How Take-Profit and Stop-Loss Orders Can Help Traders Manage Risk Better | by LBank Exchange | Apr, 2023

From the LBank blog.

How Take-Profit and Stop-Loss Orders Can Help Traders Manage Risk Better

No one can ever know, with 100% certainty, when a market will turn against a position or how fast. While it is possible to have a high degree of certainty, by using practical technical analysis tools, that a market is going to move in a given direction, nothing is absolutely guaranteed in trading.

Trading the highly volatile crypto futures requires stop-loss orders when trades are made. Also, it often becomes difficult for most traders to exit a losing trade, hoping it will recover and turn out a winner instead. More often than not, sadly, the loss gets worse, and the account takes a bigger hit. Many times, this ends up wiping out the account.

It is essential to utilize stop-loss and take-profit orders to implement proper money and risk-management strategies. This article will explore how users’ take-profit and stop-loss orders can help traders manage various risks.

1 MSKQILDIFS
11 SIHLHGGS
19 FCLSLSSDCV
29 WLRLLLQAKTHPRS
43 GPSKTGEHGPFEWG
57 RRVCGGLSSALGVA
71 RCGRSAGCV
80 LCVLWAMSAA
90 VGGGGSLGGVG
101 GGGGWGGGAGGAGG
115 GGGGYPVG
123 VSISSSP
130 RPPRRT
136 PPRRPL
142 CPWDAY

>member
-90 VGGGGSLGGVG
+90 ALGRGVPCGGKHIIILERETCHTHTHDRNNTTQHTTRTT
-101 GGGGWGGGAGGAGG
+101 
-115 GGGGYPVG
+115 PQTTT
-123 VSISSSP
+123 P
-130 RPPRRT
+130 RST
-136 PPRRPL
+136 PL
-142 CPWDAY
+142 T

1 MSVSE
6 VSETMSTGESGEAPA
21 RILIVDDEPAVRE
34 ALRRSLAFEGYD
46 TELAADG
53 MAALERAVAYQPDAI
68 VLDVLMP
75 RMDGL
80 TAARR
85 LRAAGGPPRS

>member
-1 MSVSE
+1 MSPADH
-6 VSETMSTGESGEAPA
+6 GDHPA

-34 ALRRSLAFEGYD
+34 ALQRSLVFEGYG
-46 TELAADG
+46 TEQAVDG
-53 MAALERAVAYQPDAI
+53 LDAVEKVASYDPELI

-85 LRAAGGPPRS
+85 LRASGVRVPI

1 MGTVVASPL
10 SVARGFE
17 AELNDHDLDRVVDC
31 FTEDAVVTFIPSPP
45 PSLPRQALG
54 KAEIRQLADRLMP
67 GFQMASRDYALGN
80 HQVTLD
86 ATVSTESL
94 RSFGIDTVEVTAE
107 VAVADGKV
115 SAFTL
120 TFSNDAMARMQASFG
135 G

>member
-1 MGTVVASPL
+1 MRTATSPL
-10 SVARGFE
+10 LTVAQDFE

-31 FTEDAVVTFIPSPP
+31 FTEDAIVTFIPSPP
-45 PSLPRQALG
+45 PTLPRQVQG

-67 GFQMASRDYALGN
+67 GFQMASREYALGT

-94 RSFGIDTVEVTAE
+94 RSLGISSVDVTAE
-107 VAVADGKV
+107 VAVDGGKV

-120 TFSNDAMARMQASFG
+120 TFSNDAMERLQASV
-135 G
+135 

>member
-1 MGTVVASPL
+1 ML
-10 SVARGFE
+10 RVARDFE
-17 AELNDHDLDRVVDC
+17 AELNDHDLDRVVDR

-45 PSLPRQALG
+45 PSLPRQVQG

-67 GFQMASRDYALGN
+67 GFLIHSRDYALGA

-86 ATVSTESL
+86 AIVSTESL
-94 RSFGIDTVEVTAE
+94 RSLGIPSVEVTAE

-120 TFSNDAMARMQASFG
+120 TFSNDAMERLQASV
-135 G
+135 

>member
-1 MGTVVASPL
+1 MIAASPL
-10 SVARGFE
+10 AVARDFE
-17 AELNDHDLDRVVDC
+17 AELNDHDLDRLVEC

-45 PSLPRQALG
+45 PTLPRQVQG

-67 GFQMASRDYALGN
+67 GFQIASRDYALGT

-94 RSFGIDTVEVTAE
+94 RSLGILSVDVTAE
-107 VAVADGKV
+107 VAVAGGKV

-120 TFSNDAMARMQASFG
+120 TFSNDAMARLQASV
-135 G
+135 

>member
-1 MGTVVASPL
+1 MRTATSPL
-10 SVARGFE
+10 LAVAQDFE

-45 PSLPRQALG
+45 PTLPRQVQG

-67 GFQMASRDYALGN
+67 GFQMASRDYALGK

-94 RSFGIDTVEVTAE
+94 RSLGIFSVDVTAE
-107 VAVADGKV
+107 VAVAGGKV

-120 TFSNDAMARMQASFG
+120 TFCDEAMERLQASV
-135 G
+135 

Simply put, a stop loss order is an open order initiated after you have an active order working in the market that tells your exchange platform to exit the trade at a predefined level to limit a loss on a trade that has gone against your position.

For example, say you long the BTC/USDT at $25,000, and you determine you will exit the trade if it moves against you by $1000. You would simply put in order to exit at $24,000, and if the market retraces to that point, it closes the trade.

Conversely, a take-profit order is the specific price level at which a trader decides to exit a position and realize their profit from the trade. This point is typically reached when the potential for further gains is outweighed by the risks involved. For instance, if ETH/USDT contract has experienced a significant upward move and is nearing a crucial resistance level, traders may opt to sell before consolidation occurs to secure their profits.

So how do you determine your stop loss and profit-taking criteria?

The 1% rule is a widely accepted strategy for limiting trading losses. It states that you should never risk more than 1% of your total trading capital on a single trade. For example, if you have $5,000 in your trading account, you should not lose more than $50 on any given trade.

The 1% rule can be used in conjunction with the entry price and stop loss level to determine the appropriate position size for a trade. For instance, if your trade stop loss is set at 5% below entry, the position size should be $50 x 20 = $1000. This means that if the stop loss is hit, the loss will amount to $50, which is 1% of the total trading account.

Several methods can be applied, such as a set percentage or profit gain.

For example, while trading the ETH/USDT contracts at $100, you may set a profit-taking level at $150. If you bought at $100, then you would exit at $150, regardless of how strong the bullish trend might be.